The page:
In the midst of the counterculture of the 60’s, a group of recently graduated art students found themselves in the middle of nowhere, Colorado. This was the beginning of the first hippie and artist communes that started in Trinidad, Colorado. It was inspired by their impromptu performances called “drop art” which consisted of dropping random objects off of top of buildings to watch reactions of passerby’s. It was after graduation that they decided to create what is now known as Drop City. They had decided to build it themselves using scrap materials which was neglected as waste by society. With very little cost and a lot of ingenuity, the first geodesic dome was built.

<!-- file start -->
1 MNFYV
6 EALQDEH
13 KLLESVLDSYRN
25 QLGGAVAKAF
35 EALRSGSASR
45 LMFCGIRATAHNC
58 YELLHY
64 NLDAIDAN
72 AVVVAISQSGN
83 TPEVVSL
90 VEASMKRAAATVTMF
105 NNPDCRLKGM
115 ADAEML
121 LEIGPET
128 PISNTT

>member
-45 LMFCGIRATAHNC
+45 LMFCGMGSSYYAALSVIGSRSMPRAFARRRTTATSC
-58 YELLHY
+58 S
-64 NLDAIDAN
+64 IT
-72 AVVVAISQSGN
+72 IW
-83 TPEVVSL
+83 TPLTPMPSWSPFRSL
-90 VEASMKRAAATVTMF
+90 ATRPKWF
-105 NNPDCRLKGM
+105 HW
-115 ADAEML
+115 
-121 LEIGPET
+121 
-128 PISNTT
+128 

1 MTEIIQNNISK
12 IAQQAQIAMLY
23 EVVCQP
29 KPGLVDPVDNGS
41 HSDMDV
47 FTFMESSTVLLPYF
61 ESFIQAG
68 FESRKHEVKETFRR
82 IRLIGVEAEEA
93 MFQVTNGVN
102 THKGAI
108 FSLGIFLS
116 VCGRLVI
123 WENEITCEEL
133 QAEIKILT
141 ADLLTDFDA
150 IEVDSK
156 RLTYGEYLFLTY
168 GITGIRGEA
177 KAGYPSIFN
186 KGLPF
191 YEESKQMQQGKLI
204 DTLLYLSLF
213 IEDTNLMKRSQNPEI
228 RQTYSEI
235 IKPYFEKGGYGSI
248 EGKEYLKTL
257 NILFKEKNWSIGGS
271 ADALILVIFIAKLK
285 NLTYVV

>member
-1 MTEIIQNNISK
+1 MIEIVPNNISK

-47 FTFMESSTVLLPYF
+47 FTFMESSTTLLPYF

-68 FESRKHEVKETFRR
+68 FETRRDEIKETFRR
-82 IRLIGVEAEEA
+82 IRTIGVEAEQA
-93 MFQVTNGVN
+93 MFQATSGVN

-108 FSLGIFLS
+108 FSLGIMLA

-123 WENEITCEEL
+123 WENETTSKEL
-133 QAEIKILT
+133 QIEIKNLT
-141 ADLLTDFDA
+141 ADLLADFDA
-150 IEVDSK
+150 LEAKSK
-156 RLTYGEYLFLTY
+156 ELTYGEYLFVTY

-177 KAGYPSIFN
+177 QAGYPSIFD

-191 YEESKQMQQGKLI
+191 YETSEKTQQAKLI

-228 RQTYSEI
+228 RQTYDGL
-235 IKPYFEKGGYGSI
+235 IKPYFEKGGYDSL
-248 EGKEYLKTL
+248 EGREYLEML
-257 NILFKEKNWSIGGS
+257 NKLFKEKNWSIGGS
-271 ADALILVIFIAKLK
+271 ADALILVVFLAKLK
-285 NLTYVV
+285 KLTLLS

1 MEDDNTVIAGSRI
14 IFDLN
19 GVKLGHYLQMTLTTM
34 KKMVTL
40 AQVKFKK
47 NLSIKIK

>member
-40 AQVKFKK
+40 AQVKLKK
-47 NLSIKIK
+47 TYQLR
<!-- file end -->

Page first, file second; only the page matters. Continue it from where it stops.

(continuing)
It wasn’t long until their innovative geometric structures and solar panels attracted the help of other artists, pioneers, and inventors. This community of droppers not only built homes but were building a social evolution. Their commune was later signed off to a non-profit making the land “free to all people” to inspire people to work together (without bosses) and support experimental artistic expression. By 1977 it’s last inhabitants left the commune, and by the 90’s the last structure had been taken down.
These beautiful photos and inhabitant’s stories are what’s left of drop city’s legacy.